Stone was the author of two tremendous works of neo-noir fiction, both of which I read when I was first getting into the genre.
The first, Stone’s debut novel, A Hall of Mirrors, was published in 1967 and partly set in New Orleans, where Stone lived briefly. It dealt with a dissolute, opportunistic right wing radio broadcaster and the desperate, doomed characters he associates with. It was turned into an excellent film called WUSA by Stuart Rosenberg in 1970 and starring Paul Newman, then in the throws of his battling his own alcoholism (I reviewed it on this site a couple of years ago here.
The second, the better known and probably more influential of Stone’s books, Dog Soldiers, was published in 1974. The 1978 film adaption, Who’ll Stop The Rain (reviewed on this site here), is also very good.
Dog Soldiers concerns a liberal war correspondent in Vietnam, Converse, who disillusioned with what he has seen, decides to traffic heroin back to the US. He enlists Hicks, his friend in the merchant marines, to take the drugs back to Converse’s wife, Marge, in Los Angeles. Believing he is being followed, Hicks flees with the drugs and Marge. A shadowy government agent called Antheil is indeed pursuing him. Thus begins a cat and mouse chase through the sleazy underbelly of America’s post Summer of Love counter culture. The book masterfully evokes the drug soaked paranoia of the era, as well as being a devastating portrayal of the domestic blow back of America’s imperial war in Indochina.
Stone briefly worked as a correspondent in Vietnam. He spoke about the experience, a key influence in Dog Soldiers, as part of this detailed interview with The Paris Review:
It [Vietnam] was the kind of place where anything could have happened. There’s nothing that couldn’t have happened there. If you encountered choirs of seraphim up the river or if somebody said he’d just seen a vision of St. George on Hill 51, you’d just say, “There it is . . .” I was in Saigon a lot of the time. I did get deeper into I Corps, and I was in Cam Rahn Bay. But in Saigon I picked up with a guy who was involved in the dope trade there and in a very short time I had found out more than I really wanted to know. It was very frightening. I should also say that this period—1971—was a time when, in the line, there was not a lot of combat involving American troops. There was rocketing up around Phu Bai, there were some bombs going off in Saigon, but nobody was quite sure who was responsible for them. American troops were not heavily engaged. It was the time of Vietnamization. The talks were going on in Paris, and American troops were being kept out of the line to keep the casualty rates down.
In addition to the influence of Stone’s work on its own, he was the last man standing of a small group US crime writers working in the early seventies who had a major impact on modern crime fiction.
This group, which included James Crumley and Newton Thornburg, were not particularly prolific when compared to the book a year output successful contemporary crime writers are expected to maintain. And they had largely sunk from public view in the lead-up to the deaths, Thornburg so much so that it took months for the first obituary of him to appear in the mainstream media.
But as Woody Haut puts it in his 1999 work, Neon Noir, all three began publishing novels dealing with the effect of the war in Vietnam, something conspicuously absent in crime fiction until the late sixties, and the political disillusionment generated by that folly and domestic scandals such as Watergate.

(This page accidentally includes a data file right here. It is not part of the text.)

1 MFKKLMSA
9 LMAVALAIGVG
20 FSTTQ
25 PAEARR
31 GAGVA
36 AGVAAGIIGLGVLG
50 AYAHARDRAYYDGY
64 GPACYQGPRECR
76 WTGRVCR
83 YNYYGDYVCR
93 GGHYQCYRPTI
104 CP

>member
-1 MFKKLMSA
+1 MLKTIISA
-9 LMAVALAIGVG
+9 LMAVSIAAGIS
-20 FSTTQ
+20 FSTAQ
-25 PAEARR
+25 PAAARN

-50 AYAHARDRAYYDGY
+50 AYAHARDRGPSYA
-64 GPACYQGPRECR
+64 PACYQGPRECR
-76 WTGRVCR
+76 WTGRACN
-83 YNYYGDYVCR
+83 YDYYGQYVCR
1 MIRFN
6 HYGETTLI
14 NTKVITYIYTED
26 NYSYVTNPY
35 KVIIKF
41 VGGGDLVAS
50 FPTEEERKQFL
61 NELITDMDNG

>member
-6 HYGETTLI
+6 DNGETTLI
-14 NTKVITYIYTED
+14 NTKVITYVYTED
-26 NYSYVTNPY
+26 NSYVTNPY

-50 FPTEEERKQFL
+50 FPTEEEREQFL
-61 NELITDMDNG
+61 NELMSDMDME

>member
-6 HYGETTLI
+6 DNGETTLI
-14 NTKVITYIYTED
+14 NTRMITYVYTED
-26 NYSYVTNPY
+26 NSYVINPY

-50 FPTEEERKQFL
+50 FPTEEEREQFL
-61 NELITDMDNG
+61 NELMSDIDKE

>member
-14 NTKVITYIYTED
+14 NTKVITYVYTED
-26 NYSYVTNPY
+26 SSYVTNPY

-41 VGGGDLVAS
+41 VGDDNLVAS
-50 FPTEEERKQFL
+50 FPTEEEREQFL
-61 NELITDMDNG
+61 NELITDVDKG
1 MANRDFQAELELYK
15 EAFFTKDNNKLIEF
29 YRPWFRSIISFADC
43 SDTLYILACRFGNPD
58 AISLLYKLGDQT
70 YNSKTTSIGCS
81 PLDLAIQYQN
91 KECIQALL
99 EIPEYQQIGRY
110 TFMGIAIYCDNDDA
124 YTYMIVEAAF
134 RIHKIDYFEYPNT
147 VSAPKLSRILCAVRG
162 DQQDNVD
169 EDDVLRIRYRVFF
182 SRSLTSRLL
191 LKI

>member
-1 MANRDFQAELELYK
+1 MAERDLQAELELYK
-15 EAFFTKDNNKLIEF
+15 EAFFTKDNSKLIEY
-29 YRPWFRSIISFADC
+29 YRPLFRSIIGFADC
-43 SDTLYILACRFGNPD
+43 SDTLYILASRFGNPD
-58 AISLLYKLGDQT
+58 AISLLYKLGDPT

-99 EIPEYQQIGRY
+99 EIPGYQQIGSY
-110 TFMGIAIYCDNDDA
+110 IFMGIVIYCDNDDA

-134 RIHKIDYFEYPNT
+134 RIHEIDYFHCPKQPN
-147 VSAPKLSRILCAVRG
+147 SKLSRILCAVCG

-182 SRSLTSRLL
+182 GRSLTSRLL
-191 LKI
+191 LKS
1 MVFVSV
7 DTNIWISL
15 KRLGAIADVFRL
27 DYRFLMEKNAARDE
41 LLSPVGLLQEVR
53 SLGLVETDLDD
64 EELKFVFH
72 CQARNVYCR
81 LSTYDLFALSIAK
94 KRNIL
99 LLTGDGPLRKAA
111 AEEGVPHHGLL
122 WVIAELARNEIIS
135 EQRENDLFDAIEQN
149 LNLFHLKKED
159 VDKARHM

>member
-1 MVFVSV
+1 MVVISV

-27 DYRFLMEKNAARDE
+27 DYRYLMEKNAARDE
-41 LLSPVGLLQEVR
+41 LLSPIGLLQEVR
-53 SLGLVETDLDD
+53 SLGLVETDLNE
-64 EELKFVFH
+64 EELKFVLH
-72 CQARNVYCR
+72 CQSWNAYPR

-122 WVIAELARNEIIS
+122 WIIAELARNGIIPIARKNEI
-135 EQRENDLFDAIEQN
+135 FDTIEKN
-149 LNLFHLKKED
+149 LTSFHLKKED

“Addled by the war, drugs, drink and oppositional politics, the protagonists in of these novels, do their best to survive in a world that has altered beyond recognition,” wrote Haut. “With the line separating perpetrator and investigation having become blurred, they are inevitably drawn into a noir existence. With a live-and-let live attitude and scant regard for the law, these anti-heroes retreat into a primeval existentialism in which survival and quelling one’s demons are what matter.”
This description is certainly apt for Converse in Dog Soldiers, Alex Cutter in Thornburg’s Cutter and Bone and nearly ever single character Crumley ever wrote, but particularly C W Sughrue in The Last Good Kiss.
I should in fairness add that Haut includes The Friends of Eddie Coyle author George V Higgins in this cohort of important US noir writers of the late sixties/early seventies. Arguably, Don Carpenter, whose first book in 1966, Hard Rain Falling, deals with a drifter called Jack Levitt, an orphaned teenager living off his wits in the fleabag hotels and seedy pool halls of Portland, Oregon, is another. But I have to confess to not having read as much Higgins as I would have liked and none of Carpenters’ work at all (sometime I am going to try and rectify in the coming months), so I don’t feel equipped to talk about their influence.
Without going into too much detail, I do feel confident in agreeing with Haut that Stone, Thornburg and Crumley all wrote books that felt real and urgent, that broke previously held notions of what crime fiction could be and breathed new life into a genre that had stagnated after the anti-communist witch hunts of the first half of the fifties and cultural torpor of the latter half of that decade and the first half of the sixties.
Stone told The Paris Review: “What I’m always trying to do is define that process in American life that puts people in a state of anomie, of frustration,” Stone told the Paris Review. “The national promise is so great that a tremendous bitterness is evoked by its elusiveness.”
To put it another way, all three wrote about how America and much of the rest of the world was changing in the early seventies, where governments and big corporations were increasingly responsible for much of society’s wrongs and justice was, at best, a pyrrhic pursuit.
They wrote about a world like the one we are living in now.